“The iPad is just so cute and charming. I clean the screen every time I use it, to keep it sparkling clean. It would be unforgivable if I somehow got a scratch on it.” Those are the same people who throw a pacifier in boiling water every time their child drops it on the ground. By the time they have a third child, a dropped pacifier would only be given a quick brush on their pants before they stick it back in the child’s mouth.
Some people prefer to have a printed book in the kitchen, rather than potentially damaging their device. I admit that the iPad is a great piece of design, but, hey this thing uses a hardened glass display and the case is made of aluminum. Are you worried about water or fat damaging that? Well, I have tested my iPad under the harshest of conditions that the kitchen can offer. It came through much better than any of my cookbooks would.
I once made 200 cupcakes for birthdays and (with less grace than better cooks than myself) had to navigate on my iPad with dough, butter, icing and lemon marmalade on my fingers. It was quit a relief to see that a damp towel cleaned off the surface very nicely. Some people love the battle scars that their cookbooks get from cooking. I don’t.
Even hot splattering oil didn’t seem to affect my iPad. Admittedly, I wouldn’t normally put my iPad or even a cookbook directly beside the stovetop, but I wanted to see what would happen. This time I did need to lightly add a touch of dish soap to the damp cloth. I have used computer screen clothes, too. They work well.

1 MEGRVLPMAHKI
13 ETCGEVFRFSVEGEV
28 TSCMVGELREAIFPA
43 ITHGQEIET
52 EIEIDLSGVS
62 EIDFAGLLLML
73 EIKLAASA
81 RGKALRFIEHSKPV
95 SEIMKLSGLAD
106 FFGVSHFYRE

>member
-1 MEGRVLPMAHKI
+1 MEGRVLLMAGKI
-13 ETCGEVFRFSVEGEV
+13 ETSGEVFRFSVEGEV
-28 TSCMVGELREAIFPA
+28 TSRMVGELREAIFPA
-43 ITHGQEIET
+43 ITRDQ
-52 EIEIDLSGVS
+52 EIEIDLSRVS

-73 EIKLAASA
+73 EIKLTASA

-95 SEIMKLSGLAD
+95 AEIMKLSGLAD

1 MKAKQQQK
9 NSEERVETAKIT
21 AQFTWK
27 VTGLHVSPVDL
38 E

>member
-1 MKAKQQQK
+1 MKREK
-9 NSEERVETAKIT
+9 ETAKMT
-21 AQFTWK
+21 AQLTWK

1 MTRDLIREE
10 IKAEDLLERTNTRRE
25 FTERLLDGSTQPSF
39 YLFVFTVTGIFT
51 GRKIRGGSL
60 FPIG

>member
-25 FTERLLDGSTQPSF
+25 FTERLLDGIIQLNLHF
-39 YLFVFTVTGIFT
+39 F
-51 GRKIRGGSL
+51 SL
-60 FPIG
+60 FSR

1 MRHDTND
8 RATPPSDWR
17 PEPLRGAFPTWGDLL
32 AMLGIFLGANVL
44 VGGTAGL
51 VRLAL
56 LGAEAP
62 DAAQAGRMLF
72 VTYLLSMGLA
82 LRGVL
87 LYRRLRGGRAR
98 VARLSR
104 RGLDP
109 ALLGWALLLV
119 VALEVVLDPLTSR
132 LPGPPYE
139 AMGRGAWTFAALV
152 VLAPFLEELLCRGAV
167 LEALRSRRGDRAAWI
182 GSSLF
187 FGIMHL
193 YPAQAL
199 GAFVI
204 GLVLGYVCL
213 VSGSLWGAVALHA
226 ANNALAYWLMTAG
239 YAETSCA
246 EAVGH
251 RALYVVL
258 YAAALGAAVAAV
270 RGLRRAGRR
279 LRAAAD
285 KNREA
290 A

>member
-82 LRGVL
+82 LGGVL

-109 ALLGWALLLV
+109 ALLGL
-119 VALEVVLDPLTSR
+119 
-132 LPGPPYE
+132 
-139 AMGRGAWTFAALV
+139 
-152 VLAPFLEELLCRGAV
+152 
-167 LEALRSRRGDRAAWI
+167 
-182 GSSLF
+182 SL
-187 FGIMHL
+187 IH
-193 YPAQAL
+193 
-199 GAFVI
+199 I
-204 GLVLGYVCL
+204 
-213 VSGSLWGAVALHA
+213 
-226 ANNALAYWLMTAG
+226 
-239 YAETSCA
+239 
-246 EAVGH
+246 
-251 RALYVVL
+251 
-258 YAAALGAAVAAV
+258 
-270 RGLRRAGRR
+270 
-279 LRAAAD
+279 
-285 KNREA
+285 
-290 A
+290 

If that weren’t enough reassurance, then I would recommend you take a look at the “Chef Sleeve”. These are disposable, washable plastic sleeves for tablets. Your iPad is still touch sensitive, but you now have a worry free cover. The use a film called “EcoTouchHD”, which is specifically developed for this kind of in-kitchen usage.
We have been researching ways of interacting with your iPad without touching it. First, we looked into speech recognition. I did quite a bit of work with speech recognition back in the 90′s, so I was quite familiar with the capabilities and limitations. It worked quite well, until we tried cooking with the iPad 6 feet (2 meters) away from the stove, where we were working. Speech recognition relies upon the speech being clear, but a kitchen with something cooking in the pan and the vent on full blast adds a lot of ambient noise. To compensate for this we need to say the commands even louder. For me, cooking has always been a means to get away from the day-to-day stress. Once I start yelling at my iPad, that sense of relaxation is gone.
That having been said, we are optimistic that gesture recognition will be a viable solution. We’ll keep you updated on our progress here.
So, don’t worry that your tablet can’t take the abuse of the kitchen. It has survived more than a few of my children’s birthday parties. If you need certainty, though, definitely use the Chef Sleeves.